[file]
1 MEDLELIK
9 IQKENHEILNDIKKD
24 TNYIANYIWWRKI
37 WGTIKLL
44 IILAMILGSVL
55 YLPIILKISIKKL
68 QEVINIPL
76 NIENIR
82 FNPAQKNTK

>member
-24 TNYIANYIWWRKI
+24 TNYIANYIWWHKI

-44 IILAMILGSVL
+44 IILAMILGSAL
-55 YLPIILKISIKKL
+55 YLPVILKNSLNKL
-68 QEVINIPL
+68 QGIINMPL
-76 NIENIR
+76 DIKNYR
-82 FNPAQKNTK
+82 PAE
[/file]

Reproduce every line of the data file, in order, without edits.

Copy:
1 MEDLELIK
9 IQKENHEILNDIKKD
24 TNYIANYIWWRKI
37 WGTIKLL
44 IILAMILGSVL
55 YLPIILKISIKKL
68 QEVINIPL
76 NIENIR
82 FNPAQKNTK

>member
-24 TNYIANYIWWRKI
+24 TNYIANYIWWHKI

-44 IILAMILGSVL
+44 IILAMILGSAL
-55 YLPIILKISIKKL
+55 YLPVILKNSLNKL
-68 QEVINIPL
+68 QGIINMPL
-76 NIENIR
+76 DIKNYR
-82 FNPAQKNTK
+82 PAE